Six years on, the volunteer team has sorted and catalogued nearly all the collections using basic collection managements systems which they set up, financed and published seven books which feature items from the collections, mounted a major exhibition at Horsham Museum, initiated an extensive programme of digitisation of unique archive material and created a website within CH’s own website.

Eighteen months ago, they were joined by an experienced, qualified museum curator who has added her expertise to the enthusiasm of the volunteers and is reviewing the collections management systems with a view to these becoming compliant with the demands of museum accreditation.

They work closely with the school in promoting CH’s unique heritage as the most charitable school in the UK. They also deal with family history enquiries from all over the world.

More information about CH can be found on its website and in particular on the Museum and Heritage page.

Mike hopes that the experience which he has gained at CH, together with the knowledge gleaned from a lifetime of collecting books and engravings about hockey, will be helpful to the team working at The Hockey Museum.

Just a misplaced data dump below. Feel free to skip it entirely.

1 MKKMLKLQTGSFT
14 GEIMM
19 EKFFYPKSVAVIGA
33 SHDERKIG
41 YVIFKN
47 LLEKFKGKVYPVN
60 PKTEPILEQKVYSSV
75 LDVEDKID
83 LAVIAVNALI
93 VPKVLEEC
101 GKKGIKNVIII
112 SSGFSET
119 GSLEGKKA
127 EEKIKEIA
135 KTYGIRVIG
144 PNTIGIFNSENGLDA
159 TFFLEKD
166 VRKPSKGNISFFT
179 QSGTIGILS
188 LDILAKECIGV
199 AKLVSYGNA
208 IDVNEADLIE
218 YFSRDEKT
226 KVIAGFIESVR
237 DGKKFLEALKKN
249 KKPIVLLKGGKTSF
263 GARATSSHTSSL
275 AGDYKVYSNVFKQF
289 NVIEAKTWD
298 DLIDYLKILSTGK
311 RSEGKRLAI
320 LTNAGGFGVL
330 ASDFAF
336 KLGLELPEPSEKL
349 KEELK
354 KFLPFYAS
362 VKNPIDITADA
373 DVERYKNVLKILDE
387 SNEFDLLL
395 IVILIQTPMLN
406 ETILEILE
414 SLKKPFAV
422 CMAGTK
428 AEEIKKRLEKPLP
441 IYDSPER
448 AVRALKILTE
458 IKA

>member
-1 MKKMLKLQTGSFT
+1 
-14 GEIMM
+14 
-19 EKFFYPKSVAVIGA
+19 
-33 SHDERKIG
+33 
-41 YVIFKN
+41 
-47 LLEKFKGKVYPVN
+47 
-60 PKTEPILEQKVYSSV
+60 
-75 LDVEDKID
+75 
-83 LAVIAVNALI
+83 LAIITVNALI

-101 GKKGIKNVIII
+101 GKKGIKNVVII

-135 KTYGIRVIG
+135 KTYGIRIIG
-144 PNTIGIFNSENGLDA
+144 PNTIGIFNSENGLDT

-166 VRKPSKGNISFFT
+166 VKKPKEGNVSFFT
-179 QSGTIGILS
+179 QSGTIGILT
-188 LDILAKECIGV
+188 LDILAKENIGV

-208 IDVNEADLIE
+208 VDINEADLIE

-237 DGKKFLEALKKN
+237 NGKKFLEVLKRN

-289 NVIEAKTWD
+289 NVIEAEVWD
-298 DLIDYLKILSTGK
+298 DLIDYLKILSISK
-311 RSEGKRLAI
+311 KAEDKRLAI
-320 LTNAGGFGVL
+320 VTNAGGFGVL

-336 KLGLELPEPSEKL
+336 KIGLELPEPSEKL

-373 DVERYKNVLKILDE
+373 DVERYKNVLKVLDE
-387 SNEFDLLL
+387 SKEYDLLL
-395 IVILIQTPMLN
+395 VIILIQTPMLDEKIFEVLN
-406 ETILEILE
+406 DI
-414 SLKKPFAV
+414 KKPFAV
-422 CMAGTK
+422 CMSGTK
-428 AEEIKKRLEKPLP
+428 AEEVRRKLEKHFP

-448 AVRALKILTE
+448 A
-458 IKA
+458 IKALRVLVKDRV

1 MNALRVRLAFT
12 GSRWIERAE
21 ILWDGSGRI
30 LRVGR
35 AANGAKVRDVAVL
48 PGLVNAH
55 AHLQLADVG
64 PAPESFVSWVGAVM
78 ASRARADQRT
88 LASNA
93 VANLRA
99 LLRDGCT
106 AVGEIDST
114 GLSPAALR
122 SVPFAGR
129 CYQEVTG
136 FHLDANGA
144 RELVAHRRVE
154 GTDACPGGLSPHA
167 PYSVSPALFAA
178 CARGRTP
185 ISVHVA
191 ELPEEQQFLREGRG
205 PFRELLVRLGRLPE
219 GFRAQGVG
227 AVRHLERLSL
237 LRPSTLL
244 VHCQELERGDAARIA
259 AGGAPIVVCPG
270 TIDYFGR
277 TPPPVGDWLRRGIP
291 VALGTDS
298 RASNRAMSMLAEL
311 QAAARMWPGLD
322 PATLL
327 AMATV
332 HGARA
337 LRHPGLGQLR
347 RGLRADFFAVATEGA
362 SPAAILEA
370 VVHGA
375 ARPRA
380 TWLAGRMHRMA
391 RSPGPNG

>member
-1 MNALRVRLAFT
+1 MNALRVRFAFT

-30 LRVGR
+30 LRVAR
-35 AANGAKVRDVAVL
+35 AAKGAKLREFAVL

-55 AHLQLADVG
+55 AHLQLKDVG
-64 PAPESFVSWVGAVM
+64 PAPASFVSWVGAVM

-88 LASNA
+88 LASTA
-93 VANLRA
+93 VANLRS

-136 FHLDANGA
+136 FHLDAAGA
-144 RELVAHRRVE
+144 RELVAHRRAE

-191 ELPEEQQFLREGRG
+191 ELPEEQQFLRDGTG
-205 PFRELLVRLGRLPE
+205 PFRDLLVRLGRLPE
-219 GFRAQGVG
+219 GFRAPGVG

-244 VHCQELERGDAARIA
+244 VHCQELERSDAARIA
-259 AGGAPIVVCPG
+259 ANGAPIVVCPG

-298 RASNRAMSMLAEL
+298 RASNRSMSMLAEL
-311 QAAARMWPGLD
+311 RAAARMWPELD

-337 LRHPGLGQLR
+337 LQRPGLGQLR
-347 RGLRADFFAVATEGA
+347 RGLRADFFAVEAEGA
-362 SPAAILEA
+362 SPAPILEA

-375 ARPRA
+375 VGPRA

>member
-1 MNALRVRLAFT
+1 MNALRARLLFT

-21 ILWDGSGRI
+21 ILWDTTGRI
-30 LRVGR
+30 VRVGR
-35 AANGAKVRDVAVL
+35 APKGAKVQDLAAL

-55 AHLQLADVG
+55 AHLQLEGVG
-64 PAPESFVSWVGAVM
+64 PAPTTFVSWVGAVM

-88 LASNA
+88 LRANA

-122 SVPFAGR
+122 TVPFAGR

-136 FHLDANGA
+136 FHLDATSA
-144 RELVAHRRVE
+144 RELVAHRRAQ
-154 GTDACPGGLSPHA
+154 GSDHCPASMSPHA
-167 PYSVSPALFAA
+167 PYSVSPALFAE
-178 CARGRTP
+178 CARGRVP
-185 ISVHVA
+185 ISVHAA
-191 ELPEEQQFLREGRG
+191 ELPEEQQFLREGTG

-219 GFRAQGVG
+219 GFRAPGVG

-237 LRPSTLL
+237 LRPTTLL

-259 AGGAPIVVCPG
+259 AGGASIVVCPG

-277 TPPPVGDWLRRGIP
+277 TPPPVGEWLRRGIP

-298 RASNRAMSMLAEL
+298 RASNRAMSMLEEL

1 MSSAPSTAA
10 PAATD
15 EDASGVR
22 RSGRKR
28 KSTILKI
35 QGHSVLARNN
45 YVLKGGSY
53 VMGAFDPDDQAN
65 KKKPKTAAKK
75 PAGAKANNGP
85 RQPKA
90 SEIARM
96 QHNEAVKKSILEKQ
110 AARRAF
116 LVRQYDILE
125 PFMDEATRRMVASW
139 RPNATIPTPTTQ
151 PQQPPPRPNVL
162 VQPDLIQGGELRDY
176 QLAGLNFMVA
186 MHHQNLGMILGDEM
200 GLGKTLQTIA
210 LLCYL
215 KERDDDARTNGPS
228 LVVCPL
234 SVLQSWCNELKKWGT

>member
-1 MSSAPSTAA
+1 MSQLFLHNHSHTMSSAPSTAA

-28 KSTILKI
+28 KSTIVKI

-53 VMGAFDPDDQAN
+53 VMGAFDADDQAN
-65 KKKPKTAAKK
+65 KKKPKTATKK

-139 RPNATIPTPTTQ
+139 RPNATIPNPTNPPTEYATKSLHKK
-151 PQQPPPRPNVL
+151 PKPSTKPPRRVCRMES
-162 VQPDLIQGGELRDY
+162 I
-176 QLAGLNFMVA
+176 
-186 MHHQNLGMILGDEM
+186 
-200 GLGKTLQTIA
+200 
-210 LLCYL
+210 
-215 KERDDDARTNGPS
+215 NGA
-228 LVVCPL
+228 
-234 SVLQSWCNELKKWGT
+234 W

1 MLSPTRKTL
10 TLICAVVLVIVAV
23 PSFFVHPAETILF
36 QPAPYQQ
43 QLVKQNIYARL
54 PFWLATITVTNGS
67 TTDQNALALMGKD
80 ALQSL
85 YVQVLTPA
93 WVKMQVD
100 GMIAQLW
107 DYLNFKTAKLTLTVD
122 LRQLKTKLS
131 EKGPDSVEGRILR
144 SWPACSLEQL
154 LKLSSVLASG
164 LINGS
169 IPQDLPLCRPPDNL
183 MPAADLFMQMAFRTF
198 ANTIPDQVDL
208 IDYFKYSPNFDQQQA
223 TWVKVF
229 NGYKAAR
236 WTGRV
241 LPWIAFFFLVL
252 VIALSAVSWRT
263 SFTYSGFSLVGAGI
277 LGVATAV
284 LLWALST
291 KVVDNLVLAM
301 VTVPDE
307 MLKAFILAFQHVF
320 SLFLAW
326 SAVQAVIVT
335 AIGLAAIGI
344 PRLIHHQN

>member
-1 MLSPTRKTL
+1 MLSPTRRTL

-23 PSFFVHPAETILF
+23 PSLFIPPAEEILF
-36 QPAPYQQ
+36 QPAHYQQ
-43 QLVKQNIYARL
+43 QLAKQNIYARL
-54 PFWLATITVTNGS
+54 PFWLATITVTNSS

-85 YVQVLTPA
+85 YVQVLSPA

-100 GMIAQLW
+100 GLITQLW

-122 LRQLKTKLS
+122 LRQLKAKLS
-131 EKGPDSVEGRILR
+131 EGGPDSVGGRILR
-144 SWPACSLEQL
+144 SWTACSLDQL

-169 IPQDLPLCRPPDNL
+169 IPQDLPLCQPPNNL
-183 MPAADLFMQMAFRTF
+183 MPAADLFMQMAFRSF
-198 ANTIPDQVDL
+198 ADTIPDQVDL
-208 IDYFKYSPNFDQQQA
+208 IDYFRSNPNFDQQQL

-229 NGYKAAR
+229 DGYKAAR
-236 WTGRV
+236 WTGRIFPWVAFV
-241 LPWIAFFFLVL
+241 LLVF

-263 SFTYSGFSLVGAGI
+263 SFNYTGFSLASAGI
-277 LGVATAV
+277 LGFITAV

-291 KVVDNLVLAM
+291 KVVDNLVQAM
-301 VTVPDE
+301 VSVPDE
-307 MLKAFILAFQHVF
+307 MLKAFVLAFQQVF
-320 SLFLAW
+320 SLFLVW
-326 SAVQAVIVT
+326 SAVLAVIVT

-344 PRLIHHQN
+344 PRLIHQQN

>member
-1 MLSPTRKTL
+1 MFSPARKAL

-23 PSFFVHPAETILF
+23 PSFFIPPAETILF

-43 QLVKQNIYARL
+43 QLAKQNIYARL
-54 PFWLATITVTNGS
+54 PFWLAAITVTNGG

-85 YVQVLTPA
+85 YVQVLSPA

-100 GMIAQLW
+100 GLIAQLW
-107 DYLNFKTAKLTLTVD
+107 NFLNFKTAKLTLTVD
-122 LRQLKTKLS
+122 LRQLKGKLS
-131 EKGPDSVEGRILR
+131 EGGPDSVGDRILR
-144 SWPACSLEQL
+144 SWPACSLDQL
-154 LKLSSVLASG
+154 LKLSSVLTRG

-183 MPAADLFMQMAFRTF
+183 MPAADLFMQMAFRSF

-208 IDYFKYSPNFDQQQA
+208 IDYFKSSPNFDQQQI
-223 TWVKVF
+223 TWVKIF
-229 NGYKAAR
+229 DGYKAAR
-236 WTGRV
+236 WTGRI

Katie Dodd, May 2013

oldestThe Museum had a visit recently from two stars from the past, Bill Wyatt and John Peake.

Bill, who has recently celebrated his 100th birthday, had the distinction of playing for England both before and after WW2, whilst the slightly younger John won a silver medal with Great Britain in the 1948 London Olympics.

Bill came to prominence in the early 1930s whilst at Cambridge University and went on to have a distinguished career for England, playing 33 times. John and Bill played together in the 1948 team (see team photo) and ‘youngster’ John recalls that Bill was a much respected and stylish player.

Bill had a fall at home the day before the recent get-together, but was not going to put off coming to the Museum. Bill and John spent some time together going through some of the Museum’s collection of photographs and reminiscing about their experiences, whilst their conversation was recorded by a member of the Dorking Oral History Society.